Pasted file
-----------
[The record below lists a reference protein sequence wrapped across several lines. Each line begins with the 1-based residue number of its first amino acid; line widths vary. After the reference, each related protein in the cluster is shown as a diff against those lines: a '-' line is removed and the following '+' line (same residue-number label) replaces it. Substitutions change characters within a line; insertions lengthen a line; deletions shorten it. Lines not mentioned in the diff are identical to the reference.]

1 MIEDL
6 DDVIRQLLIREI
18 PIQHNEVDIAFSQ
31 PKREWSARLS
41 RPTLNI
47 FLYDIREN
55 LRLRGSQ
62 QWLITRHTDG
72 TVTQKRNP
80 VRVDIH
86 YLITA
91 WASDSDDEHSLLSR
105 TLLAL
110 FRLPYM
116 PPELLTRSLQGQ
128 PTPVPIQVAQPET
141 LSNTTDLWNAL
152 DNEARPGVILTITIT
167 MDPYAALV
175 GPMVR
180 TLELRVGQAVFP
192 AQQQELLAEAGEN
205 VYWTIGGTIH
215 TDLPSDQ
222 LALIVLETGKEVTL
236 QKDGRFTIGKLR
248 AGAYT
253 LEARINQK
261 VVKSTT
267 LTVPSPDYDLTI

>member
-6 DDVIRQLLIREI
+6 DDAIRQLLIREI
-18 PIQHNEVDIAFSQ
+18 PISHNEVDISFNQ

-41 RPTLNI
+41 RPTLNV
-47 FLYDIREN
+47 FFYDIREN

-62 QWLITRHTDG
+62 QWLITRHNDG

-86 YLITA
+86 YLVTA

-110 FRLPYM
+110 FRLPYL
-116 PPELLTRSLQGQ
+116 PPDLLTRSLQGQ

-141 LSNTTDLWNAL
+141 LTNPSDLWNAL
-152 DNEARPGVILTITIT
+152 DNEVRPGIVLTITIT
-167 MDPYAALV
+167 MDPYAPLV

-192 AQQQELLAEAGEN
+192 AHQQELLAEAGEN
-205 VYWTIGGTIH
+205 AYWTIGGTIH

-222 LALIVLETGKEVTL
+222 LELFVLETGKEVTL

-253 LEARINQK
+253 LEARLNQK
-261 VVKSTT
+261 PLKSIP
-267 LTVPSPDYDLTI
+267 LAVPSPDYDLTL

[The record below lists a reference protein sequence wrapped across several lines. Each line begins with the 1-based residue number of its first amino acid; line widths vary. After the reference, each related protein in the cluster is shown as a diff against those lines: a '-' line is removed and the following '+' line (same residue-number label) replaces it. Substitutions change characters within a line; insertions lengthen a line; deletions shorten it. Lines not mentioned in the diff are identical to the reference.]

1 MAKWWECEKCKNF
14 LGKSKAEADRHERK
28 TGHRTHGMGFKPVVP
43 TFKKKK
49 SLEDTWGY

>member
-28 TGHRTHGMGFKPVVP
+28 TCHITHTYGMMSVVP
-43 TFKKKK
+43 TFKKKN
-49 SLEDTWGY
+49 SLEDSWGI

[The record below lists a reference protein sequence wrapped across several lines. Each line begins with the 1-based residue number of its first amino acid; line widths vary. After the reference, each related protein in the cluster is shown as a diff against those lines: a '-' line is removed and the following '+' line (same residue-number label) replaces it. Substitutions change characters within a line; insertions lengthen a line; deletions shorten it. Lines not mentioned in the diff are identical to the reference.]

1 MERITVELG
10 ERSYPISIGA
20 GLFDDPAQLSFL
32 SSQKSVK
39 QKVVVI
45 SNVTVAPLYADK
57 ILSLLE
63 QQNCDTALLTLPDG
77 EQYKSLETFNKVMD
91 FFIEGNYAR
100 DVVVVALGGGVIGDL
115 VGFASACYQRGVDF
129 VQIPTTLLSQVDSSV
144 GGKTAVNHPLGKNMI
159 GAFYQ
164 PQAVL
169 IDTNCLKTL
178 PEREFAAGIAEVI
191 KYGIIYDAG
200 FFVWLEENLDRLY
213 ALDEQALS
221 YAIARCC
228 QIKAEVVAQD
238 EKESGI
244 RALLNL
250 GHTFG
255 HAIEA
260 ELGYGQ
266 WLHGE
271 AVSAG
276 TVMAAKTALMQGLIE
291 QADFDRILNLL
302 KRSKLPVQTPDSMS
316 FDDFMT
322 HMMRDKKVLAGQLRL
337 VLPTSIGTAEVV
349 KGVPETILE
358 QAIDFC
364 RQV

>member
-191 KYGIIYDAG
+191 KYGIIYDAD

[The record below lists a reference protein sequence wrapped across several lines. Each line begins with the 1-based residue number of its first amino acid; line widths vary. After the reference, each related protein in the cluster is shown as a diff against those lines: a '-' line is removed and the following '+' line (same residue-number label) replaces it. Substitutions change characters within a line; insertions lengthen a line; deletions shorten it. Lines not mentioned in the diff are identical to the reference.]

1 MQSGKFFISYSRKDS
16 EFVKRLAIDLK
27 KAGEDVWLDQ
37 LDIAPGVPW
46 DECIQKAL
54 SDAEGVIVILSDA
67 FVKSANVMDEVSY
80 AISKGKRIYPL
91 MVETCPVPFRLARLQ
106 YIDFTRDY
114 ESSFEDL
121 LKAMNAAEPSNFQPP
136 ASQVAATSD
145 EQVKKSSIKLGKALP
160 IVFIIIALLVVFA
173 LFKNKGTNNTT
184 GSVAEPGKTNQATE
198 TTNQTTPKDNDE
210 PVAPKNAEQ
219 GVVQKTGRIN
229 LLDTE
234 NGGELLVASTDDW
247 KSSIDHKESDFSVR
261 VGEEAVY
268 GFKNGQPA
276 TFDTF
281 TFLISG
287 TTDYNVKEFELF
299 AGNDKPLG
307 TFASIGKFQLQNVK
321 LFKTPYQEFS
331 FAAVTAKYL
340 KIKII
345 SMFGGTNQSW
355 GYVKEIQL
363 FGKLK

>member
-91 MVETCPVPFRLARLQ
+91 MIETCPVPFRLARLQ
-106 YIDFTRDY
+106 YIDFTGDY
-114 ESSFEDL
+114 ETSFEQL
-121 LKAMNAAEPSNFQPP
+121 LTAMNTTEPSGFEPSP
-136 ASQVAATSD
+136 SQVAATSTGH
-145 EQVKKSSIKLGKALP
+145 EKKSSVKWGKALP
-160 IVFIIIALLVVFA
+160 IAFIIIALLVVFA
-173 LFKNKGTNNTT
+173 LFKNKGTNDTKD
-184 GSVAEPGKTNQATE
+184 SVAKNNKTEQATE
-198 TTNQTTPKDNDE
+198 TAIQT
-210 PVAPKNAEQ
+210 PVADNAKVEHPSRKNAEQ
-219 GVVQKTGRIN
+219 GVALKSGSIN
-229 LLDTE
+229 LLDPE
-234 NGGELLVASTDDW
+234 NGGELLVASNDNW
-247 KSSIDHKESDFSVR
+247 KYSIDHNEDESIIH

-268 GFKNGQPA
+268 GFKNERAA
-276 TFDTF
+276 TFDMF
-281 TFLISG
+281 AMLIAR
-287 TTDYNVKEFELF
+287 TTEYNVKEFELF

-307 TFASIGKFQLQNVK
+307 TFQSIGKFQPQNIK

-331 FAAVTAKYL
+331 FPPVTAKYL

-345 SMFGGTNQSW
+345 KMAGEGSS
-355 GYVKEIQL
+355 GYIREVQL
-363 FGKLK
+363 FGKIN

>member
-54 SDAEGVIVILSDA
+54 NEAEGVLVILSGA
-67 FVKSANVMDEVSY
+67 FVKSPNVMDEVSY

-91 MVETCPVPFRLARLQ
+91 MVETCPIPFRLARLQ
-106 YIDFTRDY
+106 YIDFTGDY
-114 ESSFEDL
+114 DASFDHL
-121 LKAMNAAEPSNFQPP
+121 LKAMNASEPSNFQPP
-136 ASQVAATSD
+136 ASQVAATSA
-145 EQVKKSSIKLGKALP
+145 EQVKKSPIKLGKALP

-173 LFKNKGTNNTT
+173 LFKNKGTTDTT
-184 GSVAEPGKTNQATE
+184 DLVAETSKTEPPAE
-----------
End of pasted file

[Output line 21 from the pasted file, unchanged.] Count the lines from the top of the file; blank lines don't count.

175 GPMVR